2. 5 out of 5

    Christine

    Disclaimer: ARC read via Netgalley. If you are like me, you try to ration out the money you spend for hardcover books. Certain authors eventually reach the “buy in new hardcover” rank for a variety of reasons. I have to admit Marina Warner is one of those for me. I do have to admit that as much as I enjoyed this book, I must conclude that if you have read her other work, you can get this one in paperback if you need to save money. It’s not that the book is bad. It isn’t. It is a wonderful overvi Disclaimer: ARC read via Netgalley. If you are like me, you try to ration out the money you spend for hardcover books. Certain authors eventually reach the “buy in new hardcover” rank for a variety of reasons. I have to admit Marina Warner is one of those for me. I do have to admit that as much as I enjoyed this book, I must conclude that if you have read her other work, you can get this one in paperback if you need to save money. It’s not that the book is bad. It isn’t. It is a wonderful overview or flyover of the fairy tale genre if a reader has read much of the work produced by Warner and Jack Zipes then really isn’t much that is new here. This doesn’t mean it isn’t worth reading, for it is. Warner spends time on the Grimms and Perrault as well as showcasing lesser known tales, but she also deftly connects the fairy tale to modern times though the work of modern authors such as Atwood, Pullman, Byatt, Carter, and Maguire. In fact, any A.S. Byatt fan should run this for Byatt is discussed a few times. There is a nice section about fairy tales and film that focuses on more than Disney, though I have to wonder why Mirror, Mirror (a Snow White movie with Julia Roberts) doesn’t get a mention. Perhaps because it follows the story a bit too closely? There is a clarity and charm to Warner’s prose. This seems to be in part because her love for the fairy tale is coming out, and it is rather infectious. In structure, however, this book closely matches her Six Myths for Our Time lectures/book. If you are new to fairy tale studies or simply want to know about fairy tales, this book is a good place to start. It not only discusses the well known tales and tellers, but also directs the reader to influential and timely critics as well as popular modern authors. It is a good starting not only for the overview, but also for the further reading list at the end of the book.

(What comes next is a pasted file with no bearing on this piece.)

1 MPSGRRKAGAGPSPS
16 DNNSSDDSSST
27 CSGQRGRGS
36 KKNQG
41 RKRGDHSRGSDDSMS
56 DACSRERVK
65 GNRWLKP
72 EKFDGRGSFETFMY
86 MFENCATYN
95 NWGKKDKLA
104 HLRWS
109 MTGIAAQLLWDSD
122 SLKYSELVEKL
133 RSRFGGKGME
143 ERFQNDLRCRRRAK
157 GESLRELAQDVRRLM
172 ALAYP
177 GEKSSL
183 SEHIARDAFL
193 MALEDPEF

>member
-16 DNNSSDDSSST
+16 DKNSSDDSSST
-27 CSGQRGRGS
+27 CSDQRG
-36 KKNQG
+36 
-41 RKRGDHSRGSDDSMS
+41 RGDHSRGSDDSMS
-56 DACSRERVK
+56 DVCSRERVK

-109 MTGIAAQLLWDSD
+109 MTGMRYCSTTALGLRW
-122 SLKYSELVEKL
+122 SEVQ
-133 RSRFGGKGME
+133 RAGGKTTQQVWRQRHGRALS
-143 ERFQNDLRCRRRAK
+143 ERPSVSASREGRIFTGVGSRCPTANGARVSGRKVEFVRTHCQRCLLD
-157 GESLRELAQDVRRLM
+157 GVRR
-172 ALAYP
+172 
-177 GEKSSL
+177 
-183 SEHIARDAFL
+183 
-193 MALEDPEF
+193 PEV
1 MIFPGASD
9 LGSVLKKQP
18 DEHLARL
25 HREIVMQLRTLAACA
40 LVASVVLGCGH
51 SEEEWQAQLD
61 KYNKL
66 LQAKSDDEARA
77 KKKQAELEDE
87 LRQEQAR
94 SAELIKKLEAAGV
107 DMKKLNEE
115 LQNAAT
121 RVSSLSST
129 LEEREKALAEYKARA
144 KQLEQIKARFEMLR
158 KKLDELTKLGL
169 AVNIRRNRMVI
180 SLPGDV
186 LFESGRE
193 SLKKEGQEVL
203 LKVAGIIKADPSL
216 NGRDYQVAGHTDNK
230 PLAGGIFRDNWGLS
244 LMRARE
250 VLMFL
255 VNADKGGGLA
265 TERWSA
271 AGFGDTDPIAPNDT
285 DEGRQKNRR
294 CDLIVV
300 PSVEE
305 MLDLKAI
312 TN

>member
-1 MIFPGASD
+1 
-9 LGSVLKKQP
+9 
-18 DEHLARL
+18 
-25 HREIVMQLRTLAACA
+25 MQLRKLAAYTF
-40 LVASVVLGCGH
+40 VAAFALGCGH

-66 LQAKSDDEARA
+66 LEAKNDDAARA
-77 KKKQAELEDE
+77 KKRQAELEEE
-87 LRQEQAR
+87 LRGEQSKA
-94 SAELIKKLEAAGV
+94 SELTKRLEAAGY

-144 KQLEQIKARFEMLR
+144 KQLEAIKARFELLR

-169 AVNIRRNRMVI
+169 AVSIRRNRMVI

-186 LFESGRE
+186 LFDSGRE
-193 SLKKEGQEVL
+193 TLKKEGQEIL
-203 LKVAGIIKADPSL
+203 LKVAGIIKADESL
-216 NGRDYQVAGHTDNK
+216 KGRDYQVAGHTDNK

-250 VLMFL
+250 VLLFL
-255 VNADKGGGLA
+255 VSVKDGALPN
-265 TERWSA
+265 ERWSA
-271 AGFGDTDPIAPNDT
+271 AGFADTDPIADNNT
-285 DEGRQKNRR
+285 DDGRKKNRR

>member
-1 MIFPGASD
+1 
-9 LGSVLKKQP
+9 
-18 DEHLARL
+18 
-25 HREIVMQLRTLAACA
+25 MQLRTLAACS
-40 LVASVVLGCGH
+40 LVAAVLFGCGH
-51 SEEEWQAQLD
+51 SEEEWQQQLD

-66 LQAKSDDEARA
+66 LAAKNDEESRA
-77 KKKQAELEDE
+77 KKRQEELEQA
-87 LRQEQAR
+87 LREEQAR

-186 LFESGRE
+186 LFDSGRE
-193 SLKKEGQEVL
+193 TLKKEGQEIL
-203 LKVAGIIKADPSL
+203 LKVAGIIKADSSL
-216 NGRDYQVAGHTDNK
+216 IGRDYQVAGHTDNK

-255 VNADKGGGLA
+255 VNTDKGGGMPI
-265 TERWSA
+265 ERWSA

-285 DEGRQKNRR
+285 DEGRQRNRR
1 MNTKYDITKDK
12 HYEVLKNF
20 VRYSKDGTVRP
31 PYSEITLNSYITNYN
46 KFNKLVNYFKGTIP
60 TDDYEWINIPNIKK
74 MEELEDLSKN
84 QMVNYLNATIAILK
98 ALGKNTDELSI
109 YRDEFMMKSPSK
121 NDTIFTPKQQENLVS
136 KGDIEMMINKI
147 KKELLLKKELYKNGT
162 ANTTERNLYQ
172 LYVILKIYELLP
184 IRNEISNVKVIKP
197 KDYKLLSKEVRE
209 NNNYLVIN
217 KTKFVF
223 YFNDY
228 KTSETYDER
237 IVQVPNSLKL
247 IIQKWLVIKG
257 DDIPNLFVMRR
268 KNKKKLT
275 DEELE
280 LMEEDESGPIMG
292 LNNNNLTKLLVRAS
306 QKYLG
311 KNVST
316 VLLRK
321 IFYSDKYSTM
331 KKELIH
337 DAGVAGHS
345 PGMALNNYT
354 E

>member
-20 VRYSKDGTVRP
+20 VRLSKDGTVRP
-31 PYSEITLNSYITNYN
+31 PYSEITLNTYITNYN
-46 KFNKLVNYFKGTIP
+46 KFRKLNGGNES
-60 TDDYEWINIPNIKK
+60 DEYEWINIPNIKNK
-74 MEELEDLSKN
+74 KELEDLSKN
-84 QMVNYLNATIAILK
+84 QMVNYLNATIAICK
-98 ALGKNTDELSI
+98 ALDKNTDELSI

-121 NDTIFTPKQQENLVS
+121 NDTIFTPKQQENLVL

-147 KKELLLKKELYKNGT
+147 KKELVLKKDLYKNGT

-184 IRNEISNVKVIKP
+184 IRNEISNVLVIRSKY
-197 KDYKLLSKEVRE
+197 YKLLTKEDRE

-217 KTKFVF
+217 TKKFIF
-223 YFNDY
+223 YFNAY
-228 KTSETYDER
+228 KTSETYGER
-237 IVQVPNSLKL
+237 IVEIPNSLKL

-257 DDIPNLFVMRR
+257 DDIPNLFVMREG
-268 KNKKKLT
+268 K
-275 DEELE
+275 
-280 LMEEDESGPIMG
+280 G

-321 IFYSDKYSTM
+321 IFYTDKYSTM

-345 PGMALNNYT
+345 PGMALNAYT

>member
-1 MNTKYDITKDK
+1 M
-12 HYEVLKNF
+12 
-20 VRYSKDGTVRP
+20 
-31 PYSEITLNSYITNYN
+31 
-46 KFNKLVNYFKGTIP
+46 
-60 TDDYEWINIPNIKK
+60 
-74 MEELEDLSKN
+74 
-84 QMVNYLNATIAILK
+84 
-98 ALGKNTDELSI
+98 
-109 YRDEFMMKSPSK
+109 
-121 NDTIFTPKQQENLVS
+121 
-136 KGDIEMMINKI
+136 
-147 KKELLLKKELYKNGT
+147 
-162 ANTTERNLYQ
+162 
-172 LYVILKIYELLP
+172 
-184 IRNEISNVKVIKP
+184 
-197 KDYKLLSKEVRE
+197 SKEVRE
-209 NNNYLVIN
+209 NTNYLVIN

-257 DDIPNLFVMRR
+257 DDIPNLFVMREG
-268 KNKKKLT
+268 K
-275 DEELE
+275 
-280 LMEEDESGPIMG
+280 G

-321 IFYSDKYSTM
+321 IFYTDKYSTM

3. 4 out of 5

    Carly